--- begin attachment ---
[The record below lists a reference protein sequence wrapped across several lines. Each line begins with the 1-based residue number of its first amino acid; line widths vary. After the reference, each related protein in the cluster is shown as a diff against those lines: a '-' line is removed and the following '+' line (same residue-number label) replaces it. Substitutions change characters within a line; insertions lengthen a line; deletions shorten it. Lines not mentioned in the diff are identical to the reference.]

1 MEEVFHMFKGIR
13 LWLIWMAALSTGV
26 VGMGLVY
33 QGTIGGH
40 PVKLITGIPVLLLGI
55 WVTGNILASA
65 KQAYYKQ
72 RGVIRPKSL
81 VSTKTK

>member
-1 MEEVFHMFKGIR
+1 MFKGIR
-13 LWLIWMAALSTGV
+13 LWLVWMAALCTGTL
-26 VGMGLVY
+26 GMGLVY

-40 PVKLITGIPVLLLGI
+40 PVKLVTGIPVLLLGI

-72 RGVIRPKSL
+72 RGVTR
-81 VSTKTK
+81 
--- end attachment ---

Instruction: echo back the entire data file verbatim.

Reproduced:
[The record below lists a reference protein sequence wrapped across several lines. Each line begins with the 1-based residue number of its first amino acid; line widths vary. After the reference, each related protein in the cluster is shown as a diff against those lines: a '-' line is removed and the following '+' line (same residue-number label) replaces it. Substitutions change characters within a line; insertions lengthen a line; deletions shorten it. Lines not mentioned in the diff are identical to the reference.]

1 MEEVFHMFKGIR
13 LWLIWMAALSTGV
26 VGMGLVY
33 QGTIGGH
40 PVKLITGIPVLLLGI
55 WVTGNILASA
65 KQAYYKQ
72 RGVIRPKSL
81 VSTKTK

>member
-1 MEEVFHMFKGIR
+1 MFKGIR
-13 LWLIWMAALSTGV
+13 LWLVWMAALCTGTL
-26 VGMGLVY
+26 GMGLVY

-40 PVKLITGIPVLLLGI
+40 PVKLVTGIPVLLLGI

-72 RGVIRPKSL
+72 RGVTR
-81 VSTKTK
+81 